By KHRISNA VIRGIL
Tribune Staff Reporter
PRIME Minister Perry Christie remained defiant as he faced public criticism for his attempt to help Mr Ishmael Lightbourne, government’s VAT co-ordinator, with his financial problems.
Mr Christie said he will “not apologise” for his attempt to help Bahamians who were hurting. He was criticised for calling the bank to find out what he could do “as prime minister” to help Mr Lightbourne save his West Bay Street home.
Mr Christie told reporters yesterday that no one will ever stop him from doing what he has done for the last 40 years of his political career. That is, Mr Christie explained, intervening with bank managers and leaders on behalf of young professionals.
He said that during that time, he has had to speak with executives as far away as those headquartered in Toronto, Canada, for Bahamians needing assistance.
Mr Christie said he has not been in touch with the managing director of First Caribbean Bank since his first call last month to find out how he could help Mr Lightbourne with his financial difficulties.
Mr Lightbourne was seen with boxes, leaving his western New Providence residence on Wednesday after the bank had the locks on the doors changed. In addition to his banking problems he has failed to pay his real property taxes for the last decade.
“Forever, for the rest of my life,” Mr Christie said, “I will never compromise on my efforts to help people.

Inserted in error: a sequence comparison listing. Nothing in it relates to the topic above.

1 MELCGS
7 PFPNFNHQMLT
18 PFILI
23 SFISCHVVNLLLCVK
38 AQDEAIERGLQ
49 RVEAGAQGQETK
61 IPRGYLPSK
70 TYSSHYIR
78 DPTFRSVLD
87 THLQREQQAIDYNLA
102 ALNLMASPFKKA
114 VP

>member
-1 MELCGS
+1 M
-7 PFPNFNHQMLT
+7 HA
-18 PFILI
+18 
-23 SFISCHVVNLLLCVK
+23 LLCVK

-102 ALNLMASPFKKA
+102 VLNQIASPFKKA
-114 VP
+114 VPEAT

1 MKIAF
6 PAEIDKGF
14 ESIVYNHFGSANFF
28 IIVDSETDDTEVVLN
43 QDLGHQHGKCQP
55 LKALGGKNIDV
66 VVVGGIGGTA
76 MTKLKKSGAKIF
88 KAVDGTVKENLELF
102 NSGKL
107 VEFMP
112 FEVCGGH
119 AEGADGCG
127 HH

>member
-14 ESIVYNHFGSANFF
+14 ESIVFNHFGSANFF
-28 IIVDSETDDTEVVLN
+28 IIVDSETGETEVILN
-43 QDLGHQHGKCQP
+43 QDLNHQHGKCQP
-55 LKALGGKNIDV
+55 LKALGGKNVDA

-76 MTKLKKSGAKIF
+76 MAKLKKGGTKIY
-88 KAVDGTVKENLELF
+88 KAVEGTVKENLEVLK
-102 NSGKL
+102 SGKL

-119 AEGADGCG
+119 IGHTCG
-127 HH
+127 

“Nobody will ever get me to apologise for it and nobody will ever get me to deviate from being able to help people. I never do it in a coercive manner. I do it on the basis of the outcome being in the best interest of the Commonwealth of the Bahamas and any institution I am dealing with.
“I have for 40 years been making interventions with bank managers and leaders. Some of whom are headquartered in Toronto. We have a wonderful relationship. It has never been adversarial or coercive.
“Mr Lightbourne and I have no social relationship, none. I have not spoken to Mr Lightbourne since I made the intervention. He is somebody who I have learned to respect as a Christian person in this country, an educated person who has made a big mistake in his life. All of us do.”
When he spoke in Parliament last month, Mr Christie said his only regret when it came to Mr Lightbourne was that he “significantly” underpaid him compared to foreign consultants.
It has been said that Mr Lightbourne has made arrangements with the tax office to settle his liabilities within a reasonable time.